“Did you know you are part of a miracle?” she would ask me. She held my hand, smiled and promised, “You have no idea how much happiness is ahead of us. You have no idea how much joy we’ll have in our family in the eternities.” She was pure like a newborn babe—but better, because she’d worked to sanctify herself. My mother did everything she could to prepare her soul to meet God.

We all wanted more time. I wanted a year of doing all the same things but with my heart wide open—with the knowledge I now have of who she really is. I wanted to take her home and let her sit by the pool while the kids do cannonballs and play sharks and minnows. I wanted to weed in the garden and watch her pick ripe red raspberries in August. I wanted one more Halloween, one more Thanksgiving, one more Christmas—each day sweetened with the knowledge of just how precious she is to me.

You’ve heard the plea to appreciate your loved ones so often that it’s almost become cliché. But behind every cliché is something profound. So listen, reach out, heal old wounds, offer apologies and forgiveness. Live with an open and loving heart. Because we don’t know how much time we have and none of us, not one, has enough.

My mother’s heart was sealed to God—I have no doubt of it. But it’s now my turn to drink of the atonement the way my mother did. I am turning to Christ to cleanse me and heal my aching heart, my broken heart. I know He will, I know He can—for I have seen Him, reflected in my mother’s eyes.

About Michelle L.

(Blog Team) never folds laundry and her car is a mess. She runs through the streets of Salt Lake City, UT, takes lots of photos, plays Uno with her five fabulous boys and buys way too many dresses for the little princess. Her husband is the most romantic man in the world because he does all the Costco shopping AND hauls it into the house (sorry to make you jealous girls). She writes at Scenes from the Wild.

39 thoughts on “Putting Away Childish Things

  1. Oh, Michelle. I feel for you. My eyes feel for you, and my arms, and my feelings.

    Thank you for sharing this incredible situation.

    I find that the childish things are those that we have spent so much time on, that actually have no worth to them. But we insist on seeing them as the MOST IMPORTANT THING. Putting them away can be difficult, but guaranteed to be more precious. And as you said, sloppy kisses are divine. There will be alot of them waiting for us all.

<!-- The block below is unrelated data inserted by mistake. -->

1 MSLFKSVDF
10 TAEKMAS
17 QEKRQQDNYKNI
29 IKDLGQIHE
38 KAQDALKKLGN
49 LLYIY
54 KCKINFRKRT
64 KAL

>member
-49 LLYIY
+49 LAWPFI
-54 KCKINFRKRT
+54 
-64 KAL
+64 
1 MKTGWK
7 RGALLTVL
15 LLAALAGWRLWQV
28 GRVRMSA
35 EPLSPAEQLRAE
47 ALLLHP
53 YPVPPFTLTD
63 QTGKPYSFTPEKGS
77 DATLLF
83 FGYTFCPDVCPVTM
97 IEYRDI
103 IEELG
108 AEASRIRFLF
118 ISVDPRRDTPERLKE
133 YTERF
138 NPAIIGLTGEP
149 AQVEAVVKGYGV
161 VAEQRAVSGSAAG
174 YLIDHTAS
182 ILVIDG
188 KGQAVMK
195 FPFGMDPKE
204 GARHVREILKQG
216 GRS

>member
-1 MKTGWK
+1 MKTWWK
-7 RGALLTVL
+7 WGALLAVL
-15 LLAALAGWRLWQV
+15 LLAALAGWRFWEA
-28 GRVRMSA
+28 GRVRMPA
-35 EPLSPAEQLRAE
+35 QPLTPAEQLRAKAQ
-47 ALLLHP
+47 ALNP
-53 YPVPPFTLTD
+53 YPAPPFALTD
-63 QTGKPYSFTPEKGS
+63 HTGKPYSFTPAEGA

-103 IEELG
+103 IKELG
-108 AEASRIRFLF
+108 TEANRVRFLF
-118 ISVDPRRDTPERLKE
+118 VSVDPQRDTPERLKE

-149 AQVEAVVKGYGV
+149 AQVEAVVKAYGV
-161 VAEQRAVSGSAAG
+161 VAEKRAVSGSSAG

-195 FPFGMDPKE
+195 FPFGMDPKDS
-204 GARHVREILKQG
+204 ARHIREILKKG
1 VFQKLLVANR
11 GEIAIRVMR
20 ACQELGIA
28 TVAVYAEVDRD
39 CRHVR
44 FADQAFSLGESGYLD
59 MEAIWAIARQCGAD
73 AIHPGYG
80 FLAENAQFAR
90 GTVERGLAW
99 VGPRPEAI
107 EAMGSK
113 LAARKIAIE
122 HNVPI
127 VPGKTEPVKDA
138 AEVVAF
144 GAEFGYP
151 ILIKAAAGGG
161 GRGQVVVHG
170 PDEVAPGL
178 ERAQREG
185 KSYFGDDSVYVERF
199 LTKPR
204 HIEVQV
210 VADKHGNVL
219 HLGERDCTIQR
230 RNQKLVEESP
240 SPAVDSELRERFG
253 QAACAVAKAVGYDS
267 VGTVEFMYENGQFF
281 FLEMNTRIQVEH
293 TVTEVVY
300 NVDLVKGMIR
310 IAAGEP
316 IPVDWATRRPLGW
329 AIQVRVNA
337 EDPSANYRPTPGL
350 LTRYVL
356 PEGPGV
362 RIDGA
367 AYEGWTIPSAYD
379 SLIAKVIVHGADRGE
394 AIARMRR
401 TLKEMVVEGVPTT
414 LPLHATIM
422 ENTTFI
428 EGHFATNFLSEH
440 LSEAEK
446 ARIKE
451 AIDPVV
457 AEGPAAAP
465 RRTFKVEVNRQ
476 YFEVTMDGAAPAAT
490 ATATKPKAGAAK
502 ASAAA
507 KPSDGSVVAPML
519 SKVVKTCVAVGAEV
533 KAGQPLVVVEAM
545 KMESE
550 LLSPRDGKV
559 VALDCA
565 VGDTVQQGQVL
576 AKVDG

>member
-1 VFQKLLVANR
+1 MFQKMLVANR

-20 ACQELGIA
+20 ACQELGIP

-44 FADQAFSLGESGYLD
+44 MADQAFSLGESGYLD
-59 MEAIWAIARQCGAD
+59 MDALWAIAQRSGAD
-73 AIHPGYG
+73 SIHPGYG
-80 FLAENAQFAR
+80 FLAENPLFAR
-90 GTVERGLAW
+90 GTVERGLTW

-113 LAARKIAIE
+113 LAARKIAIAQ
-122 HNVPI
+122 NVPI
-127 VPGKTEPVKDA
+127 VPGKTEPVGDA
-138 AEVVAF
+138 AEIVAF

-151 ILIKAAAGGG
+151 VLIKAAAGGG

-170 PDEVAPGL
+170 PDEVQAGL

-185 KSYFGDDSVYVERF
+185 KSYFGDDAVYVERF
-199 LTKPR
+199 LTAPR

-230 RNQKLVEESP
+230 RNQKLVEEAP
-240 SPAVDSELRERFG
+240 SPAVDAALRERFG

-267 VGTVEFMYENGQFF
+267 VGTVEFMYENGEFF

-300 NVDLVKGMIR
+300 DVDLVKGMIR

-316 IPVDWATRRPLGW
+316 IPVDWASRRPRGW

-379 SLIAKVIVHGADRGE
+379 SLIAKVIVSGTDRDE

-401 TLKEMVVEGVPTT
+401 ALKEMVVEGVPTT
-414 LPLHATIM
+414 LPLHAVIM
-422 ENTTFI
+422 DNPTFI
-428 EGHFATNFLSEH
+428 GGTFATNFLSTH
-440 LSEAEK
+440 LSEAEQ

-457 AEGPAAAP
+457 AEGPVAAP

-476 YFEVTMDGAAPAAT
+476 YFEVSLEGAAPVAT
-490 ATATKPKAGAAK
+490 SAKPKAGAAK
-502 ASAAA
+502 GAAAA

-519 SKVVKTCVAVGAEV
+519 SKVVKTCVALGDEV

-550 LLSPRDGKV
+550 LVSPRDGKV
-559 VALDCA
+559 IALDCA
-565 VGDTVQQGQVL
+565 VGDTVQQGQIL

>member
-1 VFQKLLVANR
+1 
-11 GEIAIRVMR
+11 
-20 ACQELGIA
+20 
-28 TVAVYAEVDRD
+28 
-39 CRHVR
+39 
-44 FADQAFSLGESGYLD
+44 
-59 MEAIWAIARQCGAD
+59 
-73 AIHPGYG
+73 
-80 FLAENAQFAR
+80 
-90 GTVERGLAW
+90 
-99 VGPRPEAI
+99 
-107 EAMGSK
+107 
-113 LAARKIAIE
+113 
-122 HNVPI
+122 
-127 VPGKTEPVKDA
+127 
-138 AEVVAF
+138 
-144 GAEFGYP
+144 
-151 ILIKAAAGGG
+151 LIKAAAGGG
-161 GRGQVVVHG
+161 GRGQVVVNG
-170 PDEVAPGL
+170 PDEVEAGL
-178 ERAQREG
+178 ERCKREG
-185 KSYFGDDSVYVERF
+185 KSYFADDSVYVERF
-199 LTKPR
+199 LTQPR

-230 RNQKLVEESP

2. I can’t even write a coherent comment– because there is just too much there…

    That was outstanding.

    Simply and utterly beautiful.

  3. Michelle, Thank you for sharing this sacred and painful time with us. Thank you for encouraging us to seek forgiveness in our relationships and to live with open hearts. Yours is a great testimony of Christ’s Atonement. We can be healed… there is hope. My relationships with my parents feel shallow despite efforts in the past. Maybe there is more I can do to show my appreciation for the good in them (while forgetting/forgiving the not as good). Bless your family as you miss your mom.

  4. Michelle – you are an amazing young women with incredible insight. Thank you for your post. I want to express my sympathy, but some how that word seems so empty and shallow today. I wish I had a word that would express so much more. Our earthly journey indeed can lead us closer to our Savior and our Heavenly Father through our trials. Although unable to remain a bit longer, I am sure your Mom felt great strength from your open heart and abundant
    love – and how great the joy will be when you are together as an eternal family.

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  6. Thank you for a beautifully written post. And for the wonderful reminder to love those around us. I especially love your sentence: “Every time I judge someone I later find out how wrong I was.” So true!

  7. My heart goes out to you! You and yours are in my prayers. I am sorry for your loss and astounded by your wisdom and growth.

    The “childish” line – you have it exactly right!

    Love to You!

  8. Michelle, you have GOT to stop making me cry.

    You are a beautiful person inside and out. Thank you for your perfect reminders about the preciousness of family. It’s hard to see the wonderfulness instead of the annyingness sometimes.

  9. Thank you Michelle. I have been following your journey and have appreciated it. I have been dealing with how to reconcile my feelings and what I know I have to do. My father abused me emotionally and physically as a child (not sexually). I have a lot of wounds. A lot of how I parent is the opposite of how he and my mother parented. I guess you could say they showed me a lot of what I didn’t want growing up. That’s not to say there weren’t a lot of good things. But it’s hard when in this last year I found out his temper and attitude is still there. He lashed out at my daughter last year when she was just 3 yrs old for being a 3 yr old. That snapped it for me. I haven’t spoken to him since July of last year.